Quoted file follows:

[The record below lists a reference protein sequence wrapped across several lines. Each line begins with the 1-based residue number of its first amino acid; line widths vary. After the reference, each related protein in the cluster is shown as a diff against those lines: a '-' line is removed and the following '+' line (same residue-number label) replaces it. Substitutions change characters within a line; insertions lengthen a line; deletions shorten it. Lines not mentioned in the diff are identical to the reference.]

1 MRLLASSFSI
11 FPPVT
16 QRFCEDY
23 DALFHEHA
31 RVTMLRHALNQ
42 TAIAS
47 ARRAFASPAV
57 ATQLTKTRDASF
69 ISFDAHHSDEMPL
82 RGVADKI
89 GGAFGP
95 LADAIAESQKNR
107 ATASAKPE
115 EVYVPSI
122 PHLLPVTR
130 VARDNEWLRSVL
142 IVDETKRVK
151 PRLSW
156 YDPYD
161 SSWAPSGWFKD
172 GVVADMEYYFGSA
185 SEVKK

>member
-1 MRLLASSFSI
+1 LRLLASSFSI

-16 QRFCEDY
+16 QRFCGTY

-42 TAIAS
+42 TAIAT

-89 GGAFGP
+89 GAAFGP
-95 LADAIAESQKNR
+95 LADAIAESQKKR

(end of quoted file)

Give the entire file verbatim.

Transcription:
[The record below lists a reference protein sequence wrapped across several lines. Each line begins with the 1-based residue number of its first amino acid; line widths vary. After the reference, each related protein in the cluster is shown as a diff against those lines: a '-' line is removed and the following '+' line (same residue-number label) replaces it. Substitutions change characters within a line; insertions lengthen a line; deletions shorten it. Lines not mentioned in the diff are identical to the reference.]

1 MRLLASSFSI
11 FPPVT
16 QRFCEDY
23 DALFHEHA
31 RVTMLRHALNQ
42 TAIAS
47 ARRAFASPAV
57 ATQLTKTRDASF
69 ISFDAHHSDEMPL
82 RGVADKI
89 GGAFGP
95 LADAIAESQKNR
107 ATASAKPE
115 EVYVPSI
122 PHLLPVTR
130 VARDNEWLRSVL
142 IVDETKRVK
151 PRLSW
156 YDPYD
161 SSWAPSGWFKD
172 GVVADMEYYFGSA
185 SEVKK

>member
-1 MRLLASSFSI
+1 LRLLASSFSI

-16 QRFCEDY
+16 QRFCGTY

-42 TAIAS
+42 TAIAT

-89 GGAFGP
+89 GAAFGP
-95 LADAIAESQKNR
+95 LADAIAESQKKR